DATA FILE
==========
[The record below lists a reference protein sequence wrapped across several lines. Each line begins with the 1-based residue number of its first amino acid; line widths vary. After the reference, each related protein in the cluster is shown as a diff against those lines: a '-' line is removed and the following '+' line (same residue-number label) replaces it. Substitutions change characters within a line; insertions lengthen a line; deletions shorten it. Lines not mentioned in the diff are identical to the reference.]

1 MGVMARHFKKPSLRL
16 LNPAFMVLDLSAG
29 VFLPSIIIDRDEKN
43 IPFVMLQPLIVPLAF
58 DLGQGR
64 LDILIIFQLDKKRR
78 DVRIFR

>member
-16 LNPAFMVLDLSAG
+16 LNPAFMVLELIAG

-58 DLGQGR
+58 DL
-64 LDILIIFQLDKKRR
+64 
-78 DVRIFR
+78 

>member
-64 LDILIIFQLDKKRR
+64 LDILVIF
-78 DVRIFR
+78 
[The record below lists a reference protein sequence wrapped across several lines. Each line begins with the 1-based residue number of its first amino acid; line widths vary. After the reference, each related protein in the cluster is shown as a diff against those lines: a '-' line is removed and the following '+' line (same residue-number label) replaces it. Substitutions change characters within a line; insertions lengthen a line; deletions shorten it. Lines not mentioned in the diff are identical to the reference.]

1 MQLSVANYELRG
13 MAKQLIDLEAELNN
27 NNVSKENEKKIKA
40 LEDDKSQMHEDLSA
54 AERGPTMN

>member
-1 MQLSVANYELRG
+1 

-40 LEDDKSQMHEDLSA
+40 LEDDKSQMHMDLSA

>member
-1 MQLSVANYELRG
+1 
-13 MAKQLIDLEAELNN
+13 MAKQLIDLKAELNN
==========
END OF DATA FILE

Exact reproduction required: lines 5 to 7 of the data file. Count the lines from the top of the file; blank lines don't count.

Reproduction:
43 IPFVMLQPLIVPLAF
58 DLGQGR
64 LDILIIFQLDKKRR